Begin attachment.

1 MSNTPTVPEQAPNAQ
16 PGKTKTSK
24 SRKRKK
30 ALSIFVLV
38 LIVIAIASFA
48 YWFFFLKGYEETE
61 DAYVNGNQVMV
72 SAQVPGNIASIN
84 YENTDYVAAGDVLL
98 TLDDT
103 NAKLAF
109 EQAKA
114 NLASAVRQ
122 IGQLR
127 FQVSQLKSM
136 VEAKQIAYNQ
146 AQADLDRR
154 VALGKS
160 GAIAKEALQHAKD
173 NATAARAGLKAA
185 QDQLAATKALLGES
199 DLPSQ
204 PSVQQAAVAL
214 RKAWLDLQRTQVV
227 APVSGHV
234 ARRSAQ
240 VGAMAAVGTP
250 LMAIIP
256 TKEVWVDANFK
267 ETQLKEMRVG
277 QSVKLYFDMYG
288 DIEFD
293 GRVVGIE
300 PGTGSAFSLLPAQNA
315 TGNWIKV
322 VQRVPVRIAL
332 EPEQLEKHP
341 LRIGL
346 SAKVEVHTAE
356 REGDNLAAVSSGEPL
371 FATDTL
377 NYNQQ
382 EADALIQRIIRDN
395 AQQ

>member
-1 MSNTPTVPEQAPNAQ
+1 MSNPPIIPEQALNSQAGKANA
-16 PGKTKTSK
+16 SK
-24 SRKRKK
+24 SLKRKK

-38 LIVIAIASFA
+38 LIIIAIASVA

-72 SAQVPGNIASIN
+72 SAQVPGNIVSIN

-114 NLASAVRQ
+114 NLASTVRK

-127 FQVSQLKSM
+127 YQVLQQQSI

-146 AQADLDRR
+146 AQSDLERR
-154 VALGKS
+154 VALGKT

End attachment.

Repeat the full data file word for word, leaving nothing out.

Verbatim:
1 MSNTPTVPEQAPNAQ
16 PGKTKTSK
24 SRKRKK
30 ALSIFVLV
38 LIVIAIASFA
48 YWFFFLKGYEETE
61 DAYVNGNQVMV
72 SAQVPGNIASIN
84 YENTDYVAAGDVLL
98 TLDDT
103 NAKLAF
109 EQAKA
114 NLASAVRQ
122 IGQLR
127 FQVSQLKSM
136 VEAKQIAYNQ
146 AQADLDRR
154 VALGKS
160 GAIAKEALQHAKD
173 NATAARAGLKAA
185 QDQLAATKALLGES
199 DLPSQ
204 PSVQQAAVAL
214 RKAWLDLQRTQVV
227 APVSGHV
234 ARRSAQ
240 VGAMAAVGTP
250 LMAIIP
256 TKEVWVDANFK
267 ETQLKEMRVG
277 QSVKLYFDMYG
288 DIEFD
293 GRVVGIE
300 PGTGSAFSLLPAQNA
315 TGNWIKV
322 VQRVPVRIAL
332 EPEQLEKHP
341 LRIGL
346 SAKVEVHTAE
356 REGDNLAAVSSGEPL
371 FATDTL
377 NYNQQ
382 EADALIQRIIRDN
395 AQQ

>member
-1 MSNTPTVPEQAPNAQ
+1 MSNPPIIPEQALNSQAGKANA
-16 PGKTKTSK
+16 SK
-24 SRKRKK
+24 SLKRKK

-38 LIVIAIASFA
+38 LIIIAIASVA

-72 SAQVPGNIASIN
+72 SAQVPGNIVSIN

-114 NLASAVRQ
+114 NLASTVRK

-127 FQVSQLKSM
+127 YQVLQQQSI

-146 AQADLDRR
+146 AQSDLERR
-154 VALGKS
+154 VALGKT